What is “nano”?

Nanomaterials are so small that a nanometer (one billionth of a meter) cannot be seen by an ordinary microscope.  A piece of hair is between 50,000 and 80,000 nanometers wide. The incredibly small size gives nanomaterials different chemical, physical, and even biological properties than conventionally sized materials.

Due to their small size, nanoparticles are able to go places in the body and in nature that larger particles cannot.[i]  Nanoparticles in food or food packaging can gain access to the human body via ingestion, inhalation, or skin penetration.  When ingested, their small size allows them to circulate through the body and reach potentially sensitive target sites such as bone marrow, lymph nodes, the spleen, the brain, the liver, and the heart.[ii]  Nanoparticles penetrating the skin can distribute through the body via lymphatic channels.[iii]  By moving into the bloodstream following ingestion and inhalation, particles measuring 1-100nm “can easily cross the blood brain barrier,”[iv] and “produce damage to the barrier integrity.”[v]

Initial scientific studies demonstrate that current nanomaterials already in foods or food contact substances on consumer shelves, such as nano silver, might be extremely damaging to human health and the environment.  Nanomaterials can cause damage to ecosystems by transporting toxic contaminants through the environment, potentially causing cancer and organ damage, and likely exposing workers to new asbestos-like substances.  Chinese researchers claim that nanoparticles used in printing products have already killed workers in China when they were inhaled by the workers.[vi]  Workers applying nanomaterials to food and food packaging materials could also inhale nanoparticles. Studies on animals indicate that nanoparticles like nanotitanium dioxide can cause cancer,[vii] cross the placental barrier from mother to fetus,[viii] and cause lung diseases like mesothelioma.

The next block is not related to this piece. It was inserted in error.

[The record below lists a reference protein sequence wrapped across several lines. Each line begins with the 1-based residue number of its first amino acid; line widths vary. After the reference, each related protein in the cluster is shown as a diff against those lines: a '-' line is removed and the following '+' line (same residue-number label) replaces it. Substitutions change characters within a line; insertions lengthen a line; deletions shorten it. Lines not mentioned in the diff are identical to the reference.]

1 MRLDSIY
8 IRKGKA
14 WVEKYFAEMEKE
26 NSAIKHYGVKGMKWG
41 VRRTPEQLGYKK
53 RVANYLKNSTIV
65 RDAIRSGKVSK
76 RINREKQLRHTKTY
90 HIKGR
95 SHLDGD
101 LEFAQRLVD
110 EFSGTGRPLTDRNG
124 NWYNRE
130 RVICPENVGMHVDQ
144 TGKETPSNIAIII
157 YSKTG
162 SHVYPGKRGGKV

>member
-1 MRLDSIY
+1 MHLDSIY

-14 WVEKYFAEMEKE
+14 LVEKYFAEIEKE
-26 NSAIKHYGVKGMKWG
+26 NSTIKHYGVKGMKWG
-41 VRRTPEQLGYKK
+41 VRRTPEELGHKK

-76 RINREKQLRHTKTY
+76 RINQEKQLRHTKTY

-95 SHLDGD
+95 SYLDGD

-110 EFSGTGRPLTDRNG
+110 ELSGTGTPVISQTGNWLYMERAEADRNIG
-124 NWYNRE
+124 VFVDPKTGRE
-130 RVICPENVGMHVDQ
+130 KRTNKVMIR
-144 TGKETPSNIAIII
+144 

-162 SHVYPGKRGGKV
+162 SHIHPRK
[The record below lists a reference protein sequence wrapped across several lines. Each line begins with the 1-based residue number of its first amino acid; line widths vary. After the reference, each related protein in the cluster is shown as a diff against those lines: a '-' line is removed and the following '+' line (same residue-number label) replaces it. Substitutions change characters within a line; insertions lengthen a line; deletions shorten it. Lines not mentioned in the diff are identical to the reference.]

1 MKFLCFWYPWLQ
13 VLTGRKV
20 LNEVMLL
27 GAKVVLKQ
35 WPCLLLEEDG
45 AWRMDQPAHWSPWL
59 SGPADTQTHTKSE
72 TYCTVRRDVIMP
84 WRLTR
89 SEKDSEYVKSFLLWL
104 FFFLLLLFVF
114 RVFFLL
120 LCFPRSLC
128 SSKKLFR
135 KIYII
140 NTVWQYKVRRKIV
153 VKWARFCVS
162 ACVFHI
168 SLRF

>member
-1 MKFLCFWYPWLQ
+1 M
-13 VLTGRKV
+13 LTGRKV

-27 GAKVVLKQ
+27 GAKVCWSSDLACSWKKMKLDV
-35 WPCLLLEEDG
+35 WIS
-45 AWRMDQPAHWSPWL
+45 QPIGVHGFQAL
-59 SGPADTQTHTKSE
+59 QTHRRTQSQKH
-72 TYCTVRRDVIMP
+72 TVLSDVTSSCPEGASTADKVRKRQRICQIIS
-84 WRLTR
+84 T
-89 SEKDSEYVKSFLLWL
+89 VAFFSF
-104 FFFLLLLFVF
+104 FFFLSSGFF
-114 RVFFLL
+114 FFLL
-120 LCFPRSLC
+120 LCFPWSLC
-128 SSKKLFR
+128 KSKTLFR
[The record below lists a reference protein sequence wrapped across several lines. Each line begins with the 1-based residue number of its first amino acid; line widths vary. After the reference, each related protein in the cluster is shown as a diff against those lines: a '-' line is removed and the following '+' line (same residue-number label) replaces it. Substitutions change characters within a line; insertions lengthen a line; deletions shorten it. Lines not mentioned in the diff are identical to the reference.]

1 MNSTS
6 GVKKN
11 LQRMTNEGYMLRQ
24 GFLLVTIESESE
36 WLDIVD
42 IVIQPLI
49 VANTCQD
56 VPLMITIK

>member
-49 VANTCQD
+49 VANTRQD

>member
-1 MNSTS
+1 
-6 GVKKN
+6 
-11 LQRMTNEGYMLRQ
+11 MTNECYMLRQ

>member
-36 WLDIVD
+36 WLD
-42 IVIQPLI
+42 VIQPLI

Much more research on health and safety related to nanotechnology is needed.  Unfortunately, the widespread use of nanoproducts and the fact that they are unlabeled means that consumers are exposed to health risks and are unknowing guinea pigs of this little-tested technology.  Although there is growing evidence of harmful environmental impacts, detecting, tracking, and removing these nanomaterials from the environment continues to be extremely difficult.